This month, we caught up with Christienne Damatac, who is in her first year of PhD in the Statistical Imaging Neuroscience group with Emma Sprooten and Christian Beckmann.
What's your name, nationality, current function, and department?
Christienne Damatac, Filipino, PhD student, Donders Centre for Cognitive Neuroimaging
What did you want to be when you were younger?
As a child, I wanted to be an astronaut. I’ve always been fascinated by space and the unknown. I even had a star map—I’d climb onto the roof of my house every night and try to find each constellation in the sky. Eventually I got super obsessed and also began to read about the mythology behind each constellation, apart from learning about nebulae and quasars, etc. Unfortunately (or fortunately), I was scared off from the prospect of it all once I realized that being an astronaut involved actually being in space—without my feet on the ground.
What has your career path been so far and how did you come to your current position?
My career path has been a bit winding! I attended undergrad at the City University of New York (Brooklyn) and majored in both general biology and public health. I was very confused about what kind of career I wanted; my interests ranged from epidemiology to zoology. I joined a research lab in neuroscience just to see what it was like and ended up working there for years. After my bachelor’s, I still wasn’t sure what I wanted to do with my life, so I joined a modern dance company while working in different types of jobs. A couple years passed before I made the decision to go back to school and continue with science. I received an MSc degree from the Icahn School of Medicine at Mount Sinai and worked for another year as a research assistant in the same institute. It was during these last few years that I had come to appreciate cognitive neuroscience and decided that I wanted to pursue a PhD. I had heard great things about Donders and, after living in New York City for about a decade, I knew it was time to move. I began my PhD here last June and haven’t looked back—I love it here!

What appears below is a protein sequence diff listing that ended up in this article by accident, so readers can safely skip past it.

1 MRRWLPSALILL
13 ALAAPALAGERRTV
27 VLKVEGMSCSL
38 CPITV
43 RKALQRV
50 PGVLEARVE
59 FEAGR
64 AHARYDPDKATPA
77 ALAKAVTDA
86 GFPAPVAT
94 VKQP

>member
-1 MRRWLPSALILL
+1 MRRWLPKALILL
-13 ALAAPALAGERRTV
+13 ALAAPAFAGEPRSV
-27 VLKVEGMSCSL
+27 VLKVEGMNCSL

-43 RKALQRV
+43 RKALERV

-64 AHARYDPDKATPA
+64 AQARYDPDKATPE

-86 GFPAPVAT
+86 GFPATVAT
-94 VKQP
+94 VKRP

What aspect of your job is or has been a challenge for you?
I am constantly suffering from a debilitating combination of perfectionism and imposter’s syndrome. Often, I drown myself in details and find it difficult to take new steps on my own. I’ve heard this can be a problem with new PhD students and I think I’m slowly improving on both fronts. I also have a great supervisor and colleagues that I can turn to whenever I start to feel lost.
What does your perfect weekend look like?
My perfect weekend would involve a mix of catching up with friends over a few beers, dancing away the night (I’m at Bar Ruygh a little too often, honestly), and relaxing with my sketchbook and a cup of tea. I also enjoy traveling to other cities and sightseeing or wandering around a museum.
What is your favorite book and why?
My favorite book is Invisible Man by Ralph Ellison. I first read it when I was about 16 years old and it’s had a huge impact on the way I view life, living, and identity. Also, the novel was written beautifully—I really love the way Ellison wove prose and poetry throughout the book. As a very young student, I was more than impressed; it was like holding a work of art in my hands for the first time.
Do you have any handy PhD project-related tips and tricks to share?
Sometimes, you have to stop working. It’s easy to get swept away in a frenzy of analysis, reading, writing, etc. Unfortunately, burnout happens, especially with PhD students. If you manage your time and make sure to give yourself a break, the cumulative stress won’t be as bad. I just started last June and was overly excited to do and learn every single thing I could. By December, I was taking two courses (at one point I was taking three), while performing analyses and scrambling to meet abstract deadlines. I got a lot done, but by the end of it all, I was exhausted. Don’t do the same! Take a step back and make sure that your short term (and long term) goals are feasible. Stay organized, manage your time, and have a little fun!
Is there a project or anything you're involved with that you'd like to promote?
I’ve recently joined the team of writers at Donders Wonders! I’m really excited to write about all sorts of science topics and I hope everyone else will take an interest in the excellent material coming from our Institute’s blog. My very first piece will be published soon. It’s going to be about Tinder—check it out!